The Bill of Rights' separation of church and state came after the American colonies had over 150 years of experience of church mixed with government. That separation was not accidental, and the current disagreements are not “pointless fights over trivial causes” as one editorial claims
All the colonies had government supported, or established, churches. Royal charters for English colonies required government support for the Church of England. With the Puritans, the Congregational Church and government were so entangled that the same persons were leaders of both.
Some colonies had additional religious requirements for voting, holding public office or even residence, but it was government support that “established” their churches.
Government support continued even after 1776, when the colonies became states and wrote their own constitutions and bills of rights. However, opposition was growing from Baptists, Presbyterians, Quakers and other denominations.
An important development came in 1785 in Virginia. Its assembly was debating whether to continue state support of a religious teacher. James Madison opposed it and wrote his famous Memorial and Remonstrance Against Religious Assessments.
In it, Madison argued that every man has a right to his own religious beliefs. He wrote of religion in general and argued that mixing government and religion was bad for religion and bad for government.
The assembly defeated the support proposal and the following year passed Jefferson's Act for Establishing Religious Freedom. A key provision of the act was “that no man shall be compelled to frequent or support any religious worship, place or ministry whatsoever.”
After several states demanded a national bill of rights as a condition for approving the proposed 1787 Constitution, Madison was on the committee that drafted the proposals that Congress and the states adopted.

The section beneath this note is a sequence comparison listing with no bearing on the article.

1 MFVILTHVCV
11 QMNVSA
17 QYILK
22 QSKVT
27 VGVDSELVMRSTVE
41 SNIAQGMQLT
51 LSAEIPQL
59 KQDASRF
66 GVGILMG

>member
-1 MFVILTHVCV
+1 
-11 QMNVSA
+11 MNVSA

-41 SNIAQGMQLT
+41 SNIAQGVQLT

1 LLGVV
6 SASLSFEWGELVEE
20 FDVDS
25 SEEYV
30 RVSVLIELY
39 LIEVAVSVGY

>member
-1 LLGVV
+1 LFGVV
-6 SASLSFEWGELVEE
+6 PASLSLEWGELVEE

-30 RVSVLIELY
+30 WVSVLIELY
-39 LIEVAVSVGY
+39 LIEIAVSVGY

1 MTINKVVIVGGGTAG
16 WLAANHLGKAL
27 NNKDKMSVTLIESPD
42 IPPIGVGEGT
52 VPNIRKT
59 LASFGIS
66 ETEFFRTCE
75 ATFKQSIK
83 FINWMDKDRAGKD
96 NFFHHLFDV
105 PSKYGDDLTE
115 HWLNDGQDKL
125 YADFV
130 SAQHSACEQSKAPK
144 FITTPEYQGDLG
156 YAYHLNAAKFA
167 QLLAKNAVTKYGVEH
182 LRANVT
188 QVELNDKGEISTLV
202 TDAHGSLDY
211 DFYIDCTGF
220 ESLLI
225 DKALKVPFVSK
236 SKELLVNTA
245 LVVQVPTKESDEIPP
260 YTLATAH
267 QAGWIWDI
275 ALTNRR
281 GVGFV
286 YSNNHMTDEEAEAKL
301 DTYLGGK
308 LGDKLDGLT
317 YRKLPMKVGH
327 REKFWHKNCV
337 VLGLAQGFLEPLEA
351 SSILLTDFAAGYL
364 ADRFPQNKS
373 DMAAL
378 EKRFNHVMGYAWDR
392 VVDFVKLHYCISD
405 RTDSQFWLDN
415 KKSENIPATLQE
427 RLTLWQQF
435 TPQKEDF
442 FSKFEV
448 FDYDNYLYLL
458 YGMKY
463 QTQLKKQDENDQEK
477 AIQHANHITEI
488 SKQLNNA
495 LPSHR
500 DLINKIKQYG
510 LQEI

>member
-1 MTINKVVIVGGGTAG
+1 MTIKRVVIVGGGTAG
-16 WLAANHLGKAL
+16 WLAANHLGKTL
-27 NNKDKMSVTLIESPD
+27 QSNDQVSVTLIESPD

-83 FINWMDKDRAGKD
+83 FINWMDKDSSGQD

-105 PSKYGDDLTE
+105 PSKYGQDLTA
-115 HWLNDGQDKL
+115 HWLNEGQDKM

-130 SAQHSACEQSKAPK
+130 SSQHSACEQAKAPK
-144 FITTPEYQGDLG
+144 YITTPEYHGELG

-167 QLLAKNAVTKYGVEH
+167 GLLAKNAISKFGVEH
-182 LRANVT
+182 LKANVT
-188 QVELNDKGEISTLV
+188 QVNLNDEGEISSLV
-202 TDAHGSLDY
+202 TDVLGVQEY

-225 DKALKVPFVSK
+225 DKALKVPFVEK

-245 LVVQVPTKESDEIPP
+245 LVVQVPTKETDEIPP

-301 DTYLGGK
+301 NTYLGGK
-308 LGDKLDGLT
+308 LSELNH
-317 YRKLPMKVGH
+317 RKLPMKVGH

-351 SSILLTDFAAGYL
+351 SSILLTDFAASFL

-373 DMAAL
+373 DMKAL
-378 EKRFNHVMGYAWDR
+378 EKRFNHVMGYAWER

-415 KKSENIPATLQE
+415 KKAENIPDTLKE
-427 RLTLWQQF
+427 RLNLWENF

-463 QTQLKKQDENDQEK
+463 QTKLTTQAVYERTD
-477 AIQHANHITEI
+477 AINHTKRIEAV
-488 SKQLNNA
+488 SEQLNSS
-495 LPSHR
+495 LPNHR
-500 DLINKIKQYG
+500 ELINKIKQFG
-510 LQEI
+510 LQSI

The religious clause in the First Amendment was concise and precise: “Congress shall make no law respecting the establishment of religion or prohibiting the free exercise thereof.”
Clearly, this prohibited government support and assured freedom for religion in general, not “a” religion. With the passage of the 14th Amendment in 1868, this applied also to state and local governments.
The Supreme Court itself has further supported this meaning. In 1947, in Everson v. Board of Education, where the dispute was over the purpose of bus fare for students, both the majority decision and the dissenting justices agreed on the meaning the First Amendment.
The briefest of the statements was that “the First Amendment broadly forbids state support, financial or other, for religion in any guise, form or degree. It outlaws all use of public funds for religious purposes.”
So, how has this affected religion in the United States? Without government support, its churches are more focused, better attended and more vibrant than churches in countries where government support removes the need for members' involvement.
However, in recent years, some groups have tried to receive a form of government support by pushing religious displays and activities into government buildings, onto government property, into government-sponsored events and even into the workings of government itself.
This has led to the controversies over the Ten Commandments in courthouses, prayers at official public school events and even the teaching of religious-based creationism and intelligent design in science classes. (Indiana's Attorney General Zoeller recognizes the uncertain legality of religious invocations for government sessions.)
Maybe persons pushing religion into government areas do not understand the First Amendment or do not agree with it. The response has to be to question each situation to determine whether it has a religious purpose or puts the government in a position of supporting a specific religion or religion in general.
This should include questioning some practices that have become traditional.
The meaning of the First Amendment is crystal clear: Everyone is free to practice a personal choice of religion but must not expect or demand governmental support. The application of that amendment requires vigilance.